Laughing While Smashing will be exhibited among work by a group of reknowned female artists & writers in Dear Christine (a tribute to Christine Keeler) conceived and curated by Fionn Wilson which will be touring the UK in 2019/20: Vane (Newcastle upon Tyne) May-June, 2019, Elysium Gallery (Swansea) Oct-Nov, 2019, Arthouse1 (London), Feb-March, 2020.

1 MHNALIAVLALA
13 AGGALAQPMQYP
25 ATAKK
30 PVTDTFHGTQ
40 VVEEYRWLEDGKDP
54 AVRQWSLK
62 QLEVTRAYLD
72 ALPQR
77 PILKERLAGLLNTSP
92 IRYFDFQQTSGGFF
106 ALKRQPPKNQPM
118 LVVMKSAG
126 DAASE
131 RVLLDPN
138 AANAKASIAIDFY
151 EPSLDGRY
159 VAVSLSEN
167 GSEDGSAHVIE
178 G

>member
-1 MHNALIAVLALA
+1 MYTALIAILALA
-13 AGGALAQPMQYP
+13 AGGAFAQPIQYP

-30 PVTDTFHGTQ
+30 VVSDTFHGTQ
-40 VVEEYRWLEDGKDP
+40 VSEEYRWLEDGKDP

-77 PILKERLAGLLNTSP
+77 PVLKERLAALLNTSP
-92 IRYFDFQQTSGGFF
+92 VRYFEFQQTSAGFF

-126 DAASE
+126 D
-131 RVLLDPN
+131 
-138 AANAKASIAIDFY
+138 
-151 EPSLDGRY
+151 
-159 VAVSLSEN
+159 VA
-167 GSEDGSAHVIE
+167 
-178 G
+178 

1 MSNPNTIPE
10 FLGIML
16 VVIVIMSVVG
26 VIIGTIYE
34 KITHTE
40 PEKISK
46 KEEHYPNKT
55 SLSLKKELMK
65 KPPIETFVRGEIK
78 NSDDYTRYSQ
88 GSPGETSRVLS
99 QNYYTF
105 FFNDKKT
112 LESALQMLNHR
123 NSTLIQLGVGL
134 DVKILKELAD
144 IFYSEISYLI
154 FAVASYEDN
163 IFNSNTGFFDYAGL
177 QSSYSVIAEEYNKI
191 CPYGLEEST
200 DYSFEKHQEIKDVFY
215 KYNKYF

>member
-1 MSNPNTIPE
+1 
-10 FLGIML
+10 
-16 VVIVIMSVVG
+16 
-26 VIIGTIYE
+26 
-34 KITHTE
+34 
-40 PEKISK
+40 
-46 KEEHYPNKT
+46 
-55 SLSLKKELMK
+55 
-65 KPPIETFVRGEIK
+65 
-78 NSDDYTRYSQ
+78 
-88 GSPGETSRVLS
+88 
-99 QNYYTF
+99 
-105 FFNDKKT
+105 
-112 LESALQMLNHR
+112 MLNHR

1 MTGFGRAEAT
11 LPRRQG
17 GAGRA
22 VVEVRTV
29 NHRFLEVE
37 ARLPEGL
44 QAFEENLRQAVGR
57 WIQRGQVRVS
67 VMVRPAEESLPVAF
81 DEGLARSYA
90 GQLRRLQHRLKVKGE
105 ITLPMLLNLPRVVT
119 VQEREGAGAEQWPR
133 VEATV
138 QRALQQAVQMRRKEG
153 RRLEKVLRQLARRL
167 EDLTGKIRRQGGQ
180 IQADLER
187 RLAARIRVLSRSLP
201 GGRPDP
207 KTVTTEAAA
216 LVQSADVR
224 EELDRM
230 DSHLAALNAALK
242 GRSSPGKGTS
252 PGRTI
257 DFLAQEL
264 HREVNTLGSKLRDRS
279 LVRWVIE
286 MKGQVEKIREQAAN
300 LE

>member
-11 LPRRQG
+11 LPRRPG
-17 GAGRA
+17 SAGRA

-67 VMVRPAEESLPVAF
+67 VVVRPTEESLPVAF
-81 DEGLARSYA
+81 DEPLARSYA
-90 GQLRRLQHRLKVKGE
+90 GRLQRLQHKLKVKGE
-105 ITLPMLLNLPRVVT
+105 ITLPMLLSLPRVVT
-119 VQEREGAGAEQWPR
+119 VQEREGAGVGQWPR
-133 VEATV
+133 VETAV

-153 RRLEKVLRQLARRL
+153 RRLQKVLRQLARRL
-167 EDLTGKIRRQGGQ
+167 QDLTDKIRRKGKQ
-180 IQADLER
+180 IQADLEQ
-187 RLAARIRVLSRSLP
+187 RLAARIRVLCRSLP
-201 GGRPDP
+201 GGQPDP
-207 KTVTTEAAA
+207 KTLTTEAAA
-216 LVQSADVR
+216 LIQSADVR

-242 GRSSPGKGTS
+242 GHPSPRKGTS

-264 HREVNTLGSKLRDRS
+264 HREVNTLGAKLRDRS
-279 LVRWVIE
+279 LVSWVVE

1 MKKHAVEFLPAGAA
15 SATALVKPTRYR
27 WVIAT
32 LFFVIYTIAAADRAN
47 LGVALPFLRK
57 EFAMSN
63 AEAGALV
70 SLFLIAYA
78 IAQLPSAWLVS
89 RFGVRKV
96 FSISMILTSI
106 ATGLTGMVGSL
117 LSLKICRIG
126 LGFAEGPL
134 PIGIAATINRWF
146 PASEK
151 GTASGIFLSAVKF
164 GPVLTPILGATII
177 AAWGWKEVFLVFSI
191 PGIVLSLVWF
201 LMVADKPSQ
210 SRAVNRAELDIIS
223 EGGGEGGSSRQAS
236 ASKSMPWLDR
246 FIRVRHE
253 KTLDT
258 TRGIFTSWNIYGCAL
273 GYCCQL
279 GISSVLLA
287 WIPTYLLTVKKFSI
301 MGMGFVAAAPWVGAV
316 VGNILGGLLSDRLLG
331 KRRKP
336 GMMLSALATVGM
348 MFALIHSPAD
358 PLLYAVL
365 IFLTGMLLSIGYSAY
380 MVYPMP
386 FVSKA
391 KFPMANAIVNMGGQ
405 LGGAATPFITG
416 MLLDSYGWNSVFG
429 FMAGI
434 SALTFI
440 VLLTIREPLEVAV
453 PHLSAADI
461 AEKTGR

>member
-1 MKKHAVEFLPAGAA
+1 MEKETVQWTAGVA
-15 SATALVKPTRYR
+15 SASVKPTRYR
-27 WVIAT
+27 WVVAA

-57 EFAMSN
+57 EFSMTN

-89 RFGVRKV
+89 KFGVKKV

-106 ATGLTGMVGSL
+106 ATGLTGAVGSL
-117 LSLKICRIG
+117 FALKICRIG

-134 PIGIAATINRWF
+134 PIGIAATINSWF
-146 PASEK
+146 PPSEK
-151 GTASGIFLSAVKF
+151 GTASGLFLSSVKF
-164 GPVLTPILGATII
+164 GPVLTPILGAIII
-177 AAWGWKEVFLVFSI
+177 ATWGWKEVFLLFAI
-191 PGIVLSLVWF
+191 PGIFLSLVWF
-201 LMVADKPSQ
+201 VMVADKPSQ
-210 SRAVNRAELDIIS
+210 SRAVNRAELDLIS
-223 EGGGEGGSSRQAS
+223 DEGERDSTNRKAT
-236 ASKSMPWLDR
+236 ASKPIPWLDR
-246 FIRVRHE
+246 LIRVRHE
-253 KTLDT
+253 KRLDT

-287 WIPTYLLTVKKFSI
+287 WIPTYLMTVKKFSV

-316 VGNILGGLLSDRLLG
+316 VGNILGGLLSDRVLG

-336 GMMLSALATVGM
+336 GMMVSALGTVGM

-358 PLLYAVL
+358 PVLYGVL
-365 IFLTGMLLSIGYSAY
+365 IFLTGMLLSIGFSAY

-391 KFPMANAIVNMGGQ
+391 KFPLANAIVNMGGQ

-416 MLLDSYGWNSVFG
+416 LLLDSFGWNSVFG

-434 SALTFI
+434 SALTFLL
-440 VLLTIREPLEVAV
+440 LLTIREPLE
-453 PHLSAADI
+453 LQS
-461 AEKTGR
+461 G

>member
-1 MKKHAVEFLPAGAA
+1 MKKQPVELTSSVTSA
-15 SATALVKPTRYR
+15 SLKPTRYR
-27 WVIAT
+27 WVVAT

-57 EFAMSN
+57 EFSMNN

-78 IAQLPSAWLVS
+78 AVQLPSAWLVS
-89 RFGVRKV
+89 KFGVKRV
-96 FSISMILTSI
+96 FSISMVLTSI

Hélène Cixous' Écriture féminine is, for me, a most alluring and enduring provocation. When I paint images depicting female pleasure, excessiveness or impropriety I think of Cixous, her ideas and her stories. She shows us how resistance can take so many forms - the cultural prohibitions on women being so numerous. In one essay (Castration or Decapitation?) Cixous tells the story of the Chinese general Sun Tse who decapitates a group of women he is trying to train as soldiers, so disconcerted, so disgusted is he by their persistent laughter and refusal to take his orders seriously. This resonates with me deeply. Acts of political resistance come in many forms and when I paint images of women laughing, eating, reclining, interacting or simply looking, I am always cognisant of the fact that the most seemingly innocuous actions can be subversive. As an image-maker, I am committed to a tradition of oil painting that does not align formally with écriture féminine in terms of its espousal of formal experiment, yet I reserve the right to take what I find useful from any philosophy. I am in profound sympathy with the aims of écriture féminine and I love the provocative clear-sightedness of a writer like Cixous: her work is a spur to me as I pursue my own vision. How then could I not find the surveillance, prohibition and exposure of Christine Keeler deeply compelling, seek to regard her through this prism and offer my pictoral rejoinder? I have always found her associate Mandy Rice-Davies' resistance to shame in the face of such domination fascinating. I have imagined that Keeler might have come to survey her opressors with a measure of Rice-Davies' insouciance. But more than this I have wished that they could have afforded themselves some form of fitting, liberating riposte. In paint, at least, I can bestow them this. The two women in my painting, Laughing While Smashing, are not Keeler and Rice-Davies, despite wearing as they do the approximate attire from the infamous court case. Rather, they are the refracted duplication of a cinematic representation of them, my models chosen for their vague resemblance to the actors Joanne Whalley and Bridget Fonda from the 1989 film Scandal. They carry in their gaping handbags the repeated, distorted image of Keeler, wrapped loosely around rocks. Some of their luggage is no longer contained within their purses and is instead lying in a pile of broken glass or still lodged in the windows of number 16-18 Beak St, Soho, London, once the Murray's Cabaret Club where Keeler and Davies performed and first met, now one branch of a hamburger chain restaurant. This scene is not, then, one of 1960's reminiscences but is a contemporary street and the neon signs and illuminated doorways of old sleazy Soho seem to be squeezed out to the periphery by the darkened edifice of this new, faceless tenant. But it is only this building which has smashed windows and this counterfeit couple are running across the street, rocks in hand, one arm raised and taking aim. And they are laughing.